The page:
requiring any inferences.” Rowan v. Lockheed Martin Energy Sys., Inc., 360 F.3d 544, 548 (6th
Cir. 2004). When a plaintiff establishes a claim of discrimination through direct evidence, “the
burden shifts to the employer to prove by a preponderance of the evidence that it would have
made the same decision absent the impermissible motive.” DiCarlo v. Potter, 358 F.3d 408, 415
(6th Cir. 2004) (addressing national-origin-discrimination claim; quoting Weigel v. Baptist Hosp.
of E. Tenn., 302 F.3d 367, 382 (6th Cir. 2002)); Manzer v. Diamond Shamrock Chems. Co., 29
F.3d 1078, 1081 (6th Cir. 1994) (citing Price Waterhouse v. Hopkins, 490 U.S. 228, 244–45
In this case, Plaintiffs assert there is direct evidence that they were discharged because of
their age. They allege that two months before the layoff decisions, Jeffrey Henn said that they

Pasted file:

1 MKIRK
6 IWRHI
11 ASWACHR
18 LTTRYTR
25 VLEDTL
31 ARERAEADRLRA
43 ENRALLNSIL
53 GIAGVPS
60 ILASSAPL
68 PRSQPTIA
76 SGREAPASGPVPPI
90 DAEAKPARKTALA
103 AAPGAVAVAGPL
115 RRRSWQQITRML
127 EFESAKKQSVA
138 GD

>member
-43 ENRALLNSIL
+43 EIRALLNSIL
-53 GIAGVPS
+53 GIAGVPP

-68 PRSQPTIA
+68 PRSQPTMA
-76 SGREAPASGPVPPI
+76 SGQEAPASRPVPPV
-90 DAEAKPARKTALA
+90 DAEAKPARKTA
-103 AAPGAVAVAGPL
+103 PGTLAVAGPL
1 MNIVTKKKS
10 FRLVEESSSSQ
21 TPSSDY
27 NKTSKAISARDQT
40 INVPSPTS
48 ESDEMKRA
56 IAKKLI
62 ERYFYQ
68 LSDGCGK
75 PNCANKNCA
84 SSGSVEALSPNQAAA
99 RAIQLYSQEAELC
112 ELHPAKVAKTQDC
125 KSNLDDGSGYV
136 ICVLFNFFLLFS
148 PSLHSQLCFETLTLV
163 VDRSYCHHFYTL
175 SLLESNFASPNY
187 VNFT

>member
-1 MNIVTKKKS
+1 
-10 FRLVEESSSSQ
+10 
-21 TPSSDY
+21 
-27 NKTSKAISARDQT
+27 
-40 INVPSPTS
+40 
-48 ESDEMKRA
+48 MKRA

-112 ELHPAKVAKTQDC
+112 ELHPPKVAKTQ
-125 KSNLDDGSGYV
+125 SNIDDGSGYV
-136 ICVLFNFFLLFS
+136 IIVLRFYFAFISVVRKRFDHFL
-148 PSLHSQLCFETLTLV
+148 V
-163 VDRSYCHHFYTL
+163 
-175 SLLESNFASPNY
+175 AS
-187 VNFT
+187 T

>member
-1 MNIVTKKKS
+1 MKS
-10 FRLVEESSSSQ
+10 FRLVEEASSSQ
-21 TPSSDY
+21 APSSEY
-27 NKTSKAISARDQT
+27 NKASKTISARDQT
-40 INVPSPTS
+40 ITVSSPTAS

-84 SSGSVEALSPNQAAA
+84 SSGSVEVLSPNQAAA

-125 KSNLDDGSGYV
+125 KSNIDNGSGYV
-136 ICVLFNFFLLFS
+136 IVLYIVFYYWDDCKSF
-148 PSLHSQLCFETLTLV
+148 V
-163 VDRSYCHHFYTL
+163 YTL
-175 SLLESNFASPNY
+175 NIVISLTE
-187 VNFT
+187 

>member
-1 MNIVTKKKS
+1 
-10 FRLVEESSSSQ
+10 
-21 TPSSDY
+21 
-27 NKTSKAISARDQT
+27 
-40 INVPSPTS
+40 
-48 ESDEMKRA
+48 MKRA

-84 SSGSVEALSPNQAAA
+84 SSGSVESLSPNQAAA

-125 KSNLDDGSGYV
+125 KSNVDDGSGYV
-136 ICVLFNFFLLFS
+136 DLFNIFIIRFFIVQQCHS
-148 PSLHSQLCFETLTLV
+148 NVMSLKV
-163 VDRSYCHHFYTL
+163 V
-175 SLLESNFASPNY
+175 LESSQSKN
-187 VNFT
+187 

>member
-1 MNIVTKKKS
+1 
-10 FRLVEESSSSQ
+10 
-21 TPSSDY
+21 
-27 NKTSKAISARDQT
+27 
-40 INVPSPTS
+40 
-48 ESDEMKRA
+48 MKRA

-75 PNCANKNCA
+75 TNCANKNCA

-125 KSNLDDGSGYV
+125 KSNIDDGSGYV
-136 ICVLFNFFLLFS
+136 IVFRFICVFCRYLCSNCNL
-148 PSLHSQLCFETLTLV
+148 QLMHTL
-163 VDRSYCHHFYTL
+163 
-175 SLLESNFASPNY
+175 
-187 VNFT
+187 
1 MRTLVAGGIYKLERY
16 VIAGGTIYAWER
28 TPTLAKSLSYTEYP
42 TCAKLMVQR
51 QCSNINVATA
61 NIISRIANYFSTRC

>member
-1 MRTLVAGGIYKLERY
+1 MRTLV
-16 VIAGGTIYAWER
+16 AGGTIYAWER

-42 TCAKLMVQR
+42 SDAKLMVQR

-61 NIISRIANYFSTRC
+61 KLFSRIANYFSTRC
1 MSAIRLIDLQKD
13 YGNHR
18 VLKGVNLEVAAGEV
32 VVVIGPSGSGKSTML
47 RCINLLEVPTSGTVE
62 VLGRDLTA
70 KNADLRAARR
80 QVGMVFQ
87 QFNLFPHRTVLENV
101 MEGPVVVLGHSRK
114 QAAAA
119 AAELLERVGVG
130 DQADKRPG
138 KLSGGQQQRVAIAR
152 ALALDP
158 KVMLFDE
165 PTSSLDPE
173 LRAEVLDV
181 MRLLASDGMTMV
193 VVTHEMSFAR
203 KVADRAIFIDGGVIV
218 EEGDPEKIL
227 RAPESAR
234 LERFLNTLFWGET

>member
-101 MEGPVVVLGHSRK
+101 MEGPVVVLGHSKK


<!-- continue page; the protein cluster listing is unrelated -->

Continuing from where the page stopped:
were “too old” and “needed to retire” in a meeting with plant manager, Martelli and supervisor,
Price. (Pls.’ Br. at 7.) “Direct evidence of discrimination is that evidence which, if believed,
requires the conclusion that unlawful discrimination was at least a motivating factor in the
employer’s actions.” Wexler v. White’s Fine Furniture, Inc., 317 F.3d 564, 570 (6th Cir. 2003)
(internal citation and quotation marks omitted). When looked at in the light most favorable to
Plaintiffs, Henn’s statements—made just a few months before Plaintiffs were laid off—arguably
constitute direct evidence that their age was a factor in their terminations.
In Blair v. Henry Filters, Inc., 505 F.3d 517 (6th Cir. 2007), the plaintiff offered evidence
that his direct supervisor made statements that he was “too old” to handle a certain account. We
found that the statement that the plaintiff was “too old” to handle an account was direct evidence
as to why plaintiff was removed from the account. However, we found that since the plaintiff’s
cause of action was for termination, the statement that he was “too old” to handle an account
constituted indirect evidence. But, in Talley v. Bravo Pitino Restaurant, Ltd., 61 F.3d 1241 (6th
Cir. 1995), we held that racist comments by the plaintiff’s managers “constitute[d] direct